• According to EngadgetHD’s interview with the chair of the AACS business group, managed copy was designed with the “movie jukebox” use concept in mind.  So the use in a HTPC-type scenario just might work.
  • The concept is a good one.  One that has a lot of potential and at least acknowledges the studios know (or are starting to understand) how its customers want to use their purchased media.
  • Apple could still get on board by the time managed copy goes live in 2010.

If you’re at all interested in Blu-ray, be sure and read the article on EngadgetHD – it’s a good one.

Check out more of Brent’s reflections on tech, gadgets, software and media at Geek Tonic.

ZNF ‘Round The Web

Dave Zatz —  May 3, 2009

Leaving comments across the blogosphere…

kodak-crap

Why Does Photo Sharing Still Suck?
Yep, I agree. Still looking for that perfect solution. And still pissed at Kodak for deleting my Galleries when I didn’t make a purchase. PS SmugSmug has a backup solution which uses Amazon’s cloud storage/server farm for an extra fee. They’ll even mail you recoveries on DVD.

Palm’s Foleo: Back From the Dead?
Agree with DTNick – Palm shot themselves in the foot. They understood the form factor, they didn’t understand the market. I played with a pair of Foleos at two different tech press events. Really liked the small size and super sprightly OS. The apps were minimal and minimalistic, but they seemed to have more powerful stuff in the pipeline. Thought it would have made a great mobile blogging tool. Then they blew it all up. I tried to get one that hadn’t been destroyed through some back channels, but never succeeded.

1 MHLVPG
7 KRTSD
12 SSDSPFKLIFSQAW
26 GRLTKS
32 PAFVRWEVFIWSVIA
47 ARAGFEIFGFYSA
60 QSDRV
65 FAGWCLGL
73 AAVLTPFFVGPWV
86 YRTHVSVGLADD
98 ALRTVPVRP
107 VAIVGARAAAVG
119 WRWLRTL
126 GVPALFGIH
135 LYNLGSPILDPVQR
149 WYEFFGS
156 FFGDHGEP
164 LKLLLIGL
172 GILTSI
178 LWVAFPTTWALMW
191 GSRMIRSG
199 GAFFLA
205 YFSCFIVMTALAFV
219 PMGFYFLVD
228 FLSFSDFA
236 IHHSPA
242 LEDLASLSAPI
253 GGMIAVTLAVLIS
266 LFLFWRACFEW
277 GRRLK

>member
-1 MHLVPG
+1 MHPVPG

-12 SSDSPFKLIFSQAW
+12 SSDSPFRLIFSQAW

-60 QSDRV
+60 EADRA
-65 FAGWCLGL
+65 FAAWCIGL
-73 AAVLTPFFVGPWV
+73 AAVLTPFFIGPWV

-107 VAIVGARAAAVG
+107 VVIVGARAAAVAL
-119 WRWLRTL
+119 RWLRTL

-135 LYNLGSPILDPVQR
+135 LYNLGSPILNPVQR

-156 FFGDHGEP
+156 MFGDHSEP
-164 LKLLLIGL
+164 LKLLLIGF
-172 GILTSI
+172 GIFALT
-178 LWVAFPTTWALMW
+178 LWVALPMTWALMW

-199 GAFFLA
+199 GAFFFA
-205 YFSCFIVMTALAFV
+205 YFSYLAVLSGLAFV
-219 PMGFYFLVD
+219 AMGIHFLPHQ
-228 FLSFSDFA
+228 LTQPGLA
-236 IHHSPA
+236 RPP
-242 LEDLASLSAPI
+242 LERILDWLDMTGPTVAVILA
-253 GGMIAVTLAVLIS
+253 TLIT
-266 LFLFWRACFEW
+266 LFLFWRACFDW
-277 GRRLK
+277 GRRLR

Why I Jumped on the Blu-ray Bandwagon
I had a Blu-ray player via a PS3. But I ended up dumping it. Not because I didn’t like the Blu-ray, but because I didn’t like the gaming experience. I’m fine with HD movie rentals (Xbox, Vudu, Amazon, cable box) and premium cable for now. Oh yeah, I also had a HD DVD player for a short time. That didn’t work out so well.

Here’s Why You Want Bandwidth Caps
Neil, it’s already a reality. Comcast has me capped at 250GB… without a meter to track household usage. 250GB isn’t unreasonable, but online backup solutions are much less useful/realistic. Also, there are NO higher tiers or overages. Break the cap, and my ISP reserves the right to dump me. Unlike a utility, which they may claim to be.

HP’s LX195 Low-End Windows Home Server is $390
@SysRq_: It’s definitely not a Time Capsule killer because HP’s MediaSmart servers don’t actually recover Macs. It’s a bit of smoke and mirror marketing… HP supports Time Machine for individual file recovery, but there’s no network whole-OS recovery. I got burned by this with the EX485.

Are There Caps on Boingo Wireless Wi-Fi Usage?
You still have any phones on T-Mobile? $10 gets you unlimited HotSpot (Starbucks, many airports, etc) PLUS unlimited WiFi domestic calling (if you have a UMA phone like Melissa’s Blackberry Curve 2). Great deal! I also have a Starbucks Gold (black) card which gets me that WiFi. Though the benefit seems the same as the regular debit card – 2hrs/day, purchases every 30 days. Although, I still need my Sprint 3G card. I have it on the friends & family plan, so it’s $50/mo instead of $60. It’s a lot, but well worth it to me. Maybe I should resell some of my wireless access.